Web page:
Our understanding of the mechanisms underlying the development of cancer-associated TLOs as well as their relevance for tumor control and patient survival is limited.
This project aims to address these questions in a genuine translational fashion. We will use preclinical mouse models and human samples in an iterative process to address following aims. Aim 1: Identify which cell types and factors enable or prevent cancer-related lymphoid neogenesis. Aim 2: Investigate whether and how cancer-associated TLOs support protective cancer-specific immunity.
Silina K., et al., Cancer Res. 2017.
3. The influence of conventional and tissue-resident NK and NKT cells on liver metastasis
Natural killer (NK) cells are important immune effector cells, which bridge innate and acquired immunity in controlling tumors and viruses. Most of our current knowledge of NK cells is derived from studies of mouse splenic and human peripheral blood NK cells, referred to as conventional NK cells. Recently, a population of tissue-resident NK cells was described in the human and mouse liver. In the liver, tissue-resident NK cells differ from conventional NK cells in terms of surface marker expression, cytokine profiles and cytotoxic potential. We use different genetically modified mouse strains that lack the conventional or tissue-resident NK cells to study the individual contribution of each subset to defense against cancer cells that disseminated to the liver.
We address following specific aims. Aim 1: Investigate how tissue-resident NK and conventional NK and NKT cells in the liver respond to a primary tumor, metastatic seeding and progression. Aim 2: Investigate how NK and NKT cells influence the metastatic load in the liver.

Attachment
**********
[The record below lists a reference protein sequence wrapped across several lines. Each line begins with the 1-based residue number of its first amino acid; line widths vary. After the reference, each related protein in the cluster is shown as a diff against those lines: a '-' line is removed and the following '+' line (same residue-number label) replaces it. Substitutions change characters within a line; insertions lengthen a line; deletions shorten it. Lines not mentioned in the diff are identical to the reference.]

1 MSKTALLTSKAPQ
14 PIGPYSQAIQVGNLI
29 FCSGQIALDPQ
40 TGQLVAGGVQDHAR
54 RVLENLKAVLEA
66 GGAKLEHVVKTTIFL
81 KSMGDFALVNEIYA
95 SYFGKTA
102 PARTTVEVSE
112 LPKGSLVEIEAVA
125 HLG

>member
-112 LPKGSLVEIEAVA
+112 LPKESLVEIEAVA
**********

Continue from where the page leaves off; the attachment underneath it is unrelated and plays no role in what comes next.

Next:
NK cells in the liver (courtesy of G. Lucchiari and L. Ducimetière)
4. The influence of the immune system on metastatic dormancy
Metastasis is a common cause of breast cancer-related mortality. In a proportion of patients, metastases become clinically apparent long after resection of the primary tumor. This phenomenon is referred to as metastatic dormancy. Because 60% of breast cancer-related deaths occur >5 years after resection of the primary tumor, understanding dormancy is clinically relevant.
To investigate the mechanisms governing metastatic dormancy, we use two related mouse breast cancer cell lines, 4T1 (progressive) and 4T07 (dormant). Using genetically modified mice and depleting antibodies we showed that 4T07-dormancy depends of CD8+ T cells. We identified a specific subset of CD8+ T cells by multidimensional flow cytometry that keeps disseminated cancer cells in a dormant state.
We address the following aims. Aim 1: Determine the unique transcriptional profile of CD8+ T cells that mediate dormancy. Aim 2: Investigate how CD8+ T cells keeps disseminated cancer cells dormant without killing them.
Lung metastasis visualized by IVIS (courtesy of H. Castañon Cuadrado)
Methods and techniques
- A wealth of pre-clinical tumor models (transplantable, autochthonous, spontaneously metastasizing) and relevant immunological and clinical read outs for tumor progression and therapeutic response
- Gene editing using CRISPR/Cas9
- High-dimensional flow cytometry (FACSymphony, >25 parameters)
- Advanced 7-plex immunofluorescence and quantitative analysis (Vectra)
- Samples (FFPE tissue, fresh tissue, blood) including clinical records from large and well-characterized patient cohorts
- Standard techniques for immunology, biochemistry and molecular biology
- Unrestricted access to various core facilities including microscopy, flow cytometry and functional genomics.